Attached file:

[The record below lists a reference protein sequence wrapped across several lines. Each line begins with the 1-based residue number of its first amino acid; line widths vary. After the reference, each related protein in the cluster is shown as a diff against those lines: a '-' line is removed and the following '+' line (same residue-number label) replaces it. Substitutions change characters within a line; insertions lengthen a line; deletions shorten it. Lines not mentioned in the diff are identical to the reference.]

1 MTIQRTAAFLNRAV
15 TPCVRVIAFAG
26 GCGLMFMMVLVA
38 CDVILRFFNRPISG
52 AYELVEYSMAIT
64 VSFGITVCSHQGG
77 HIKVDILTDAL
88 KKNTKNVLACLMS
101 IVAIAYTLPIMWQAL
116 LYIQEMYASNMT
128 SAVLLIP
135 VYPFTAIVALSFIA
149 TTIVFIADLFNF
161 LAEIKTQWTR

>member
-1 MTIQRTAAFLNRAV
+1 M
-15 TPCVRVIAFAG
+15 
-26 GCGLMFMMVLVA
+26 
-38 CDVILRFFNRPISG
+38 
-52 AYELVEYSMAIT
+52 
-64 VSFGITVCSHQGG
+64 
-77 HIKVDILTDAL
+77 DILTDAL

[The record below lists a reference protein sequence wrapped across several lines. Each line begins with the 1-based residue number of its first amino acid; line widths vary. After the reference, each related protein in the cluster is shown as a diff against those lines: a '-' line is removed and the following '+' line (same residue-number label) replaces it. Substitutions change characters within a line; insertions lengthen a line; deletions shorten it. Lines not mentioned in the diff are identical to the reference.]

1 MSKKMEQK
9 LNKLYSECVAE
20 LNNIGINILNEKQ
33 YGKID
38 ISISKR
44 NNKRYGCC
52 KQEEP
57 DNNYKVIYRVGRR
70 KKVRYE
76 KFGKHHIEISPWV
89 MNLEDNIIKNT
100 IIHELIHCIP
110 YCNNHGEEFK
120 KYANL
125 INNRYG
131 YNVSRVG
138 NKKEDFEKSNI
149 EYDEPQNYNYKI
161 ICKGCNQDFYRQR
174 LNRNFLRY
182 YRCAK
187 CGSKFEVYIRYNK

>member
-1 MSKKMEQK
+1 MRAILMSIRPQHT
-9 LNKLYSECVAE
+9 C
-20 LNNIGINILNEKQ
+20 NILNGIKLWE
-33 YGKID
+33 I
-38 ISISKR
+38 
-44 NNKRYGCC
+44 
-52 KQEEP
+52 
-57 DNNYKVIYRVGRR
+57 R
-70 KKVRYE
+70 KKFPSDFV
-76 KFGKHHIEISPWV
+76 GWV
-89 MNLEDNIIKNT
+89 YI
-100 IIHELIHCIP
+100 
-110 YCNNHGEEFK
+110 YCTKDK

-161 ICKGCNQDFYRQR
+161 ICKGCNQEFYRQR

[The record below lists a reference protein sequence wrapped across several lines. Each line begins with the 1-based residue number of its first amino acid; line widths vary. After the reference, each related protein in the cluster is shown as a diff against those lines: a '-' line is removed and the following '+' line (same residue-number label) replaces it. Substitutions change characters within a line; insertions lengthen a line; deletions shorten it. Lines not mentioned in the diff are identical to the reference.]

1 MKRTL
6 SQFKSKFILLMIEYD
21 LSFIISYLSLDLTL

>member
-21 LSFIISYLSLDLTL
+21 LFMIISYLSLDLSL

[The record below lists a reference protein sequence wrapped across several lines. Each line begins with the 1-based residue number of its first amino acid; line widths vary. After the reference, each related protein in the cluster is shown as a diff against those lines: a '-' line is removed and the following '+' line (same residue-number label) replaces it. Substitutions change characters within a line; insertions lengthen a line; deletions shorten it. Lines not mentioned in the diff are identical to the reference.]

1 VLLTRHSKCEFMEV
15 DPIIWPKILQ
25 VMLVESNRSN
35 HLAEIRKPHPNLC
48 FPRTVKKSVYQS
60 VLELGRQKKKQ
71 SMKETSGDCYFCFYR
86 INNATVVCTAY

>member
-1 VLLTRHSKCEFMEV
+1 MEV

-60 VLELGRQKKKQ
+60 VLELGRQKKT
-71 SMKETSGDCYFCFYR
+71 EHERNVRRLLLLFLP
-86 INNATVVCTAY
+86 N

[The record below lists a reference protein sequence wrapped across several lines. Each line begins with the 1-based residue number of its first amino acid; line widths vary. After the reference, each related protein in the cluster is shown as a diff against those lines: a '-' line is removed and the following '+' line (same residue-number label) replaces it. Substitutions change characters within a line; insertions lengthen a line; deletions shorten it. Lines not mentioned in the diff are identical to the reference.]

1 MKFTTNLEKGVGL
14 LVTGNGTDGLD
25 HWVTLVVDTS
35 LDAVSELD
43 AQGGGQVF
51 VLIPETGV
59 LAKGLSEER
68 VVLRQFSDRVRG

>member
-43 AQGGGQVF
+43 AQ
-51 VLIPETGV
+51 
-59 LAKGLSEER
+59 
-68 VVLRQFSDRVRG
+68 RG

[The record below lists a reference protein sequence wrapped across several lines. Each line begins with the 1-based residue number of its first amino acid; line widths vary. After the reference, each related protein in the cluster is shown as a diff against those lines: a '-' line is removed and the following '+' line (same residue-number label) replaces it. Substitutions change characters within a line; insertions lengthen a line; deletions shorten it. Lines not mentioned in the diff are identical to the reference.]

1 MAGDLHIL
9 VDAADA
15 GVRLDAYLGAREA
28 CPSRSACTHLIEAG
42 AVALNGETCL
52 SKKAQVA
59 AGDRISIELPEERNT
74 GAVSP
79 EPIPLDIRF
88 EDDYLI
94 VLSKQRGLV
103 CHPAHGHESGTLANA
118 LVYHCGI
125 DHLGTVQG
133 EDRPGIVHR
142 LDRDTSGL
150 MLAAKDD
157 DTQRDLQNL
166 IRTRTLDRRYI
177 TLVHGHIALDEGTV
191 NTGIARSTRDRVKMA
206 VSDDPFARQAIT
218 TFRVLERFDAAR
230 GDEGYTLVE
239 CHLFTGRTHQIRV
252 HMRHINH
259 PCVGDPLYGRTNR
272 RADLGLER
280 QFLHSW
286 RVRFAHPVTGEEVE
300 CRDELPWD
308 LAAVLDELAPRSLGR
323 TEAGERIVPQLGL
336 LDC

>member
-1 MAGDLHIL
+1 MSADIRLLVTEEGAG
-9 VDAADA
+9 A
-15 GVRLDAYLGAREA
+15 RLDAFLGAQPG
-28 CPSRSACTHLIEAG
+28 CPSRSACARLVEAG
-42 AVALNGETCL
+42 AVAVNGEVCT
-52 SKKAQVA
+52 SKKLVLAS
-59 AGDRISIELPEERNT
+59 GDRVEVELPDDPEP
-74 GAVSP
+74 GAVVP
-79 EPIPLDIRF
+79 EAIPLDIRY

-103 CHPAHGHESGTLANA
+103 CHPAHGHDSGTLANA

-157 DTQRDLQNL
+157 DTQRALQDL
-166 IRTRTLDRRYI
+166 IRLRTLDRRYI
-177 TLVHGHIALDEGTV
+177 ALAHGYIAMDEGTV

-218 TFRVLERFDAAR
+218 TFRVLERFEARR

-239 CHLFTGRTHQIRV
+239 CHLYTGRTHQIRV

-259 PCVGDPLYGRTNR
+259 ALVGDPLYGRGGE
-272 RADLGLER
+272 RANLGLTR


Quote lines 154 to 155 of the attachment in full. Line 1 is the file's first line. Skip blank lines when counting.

272 RADLGLER
280 QFLHSW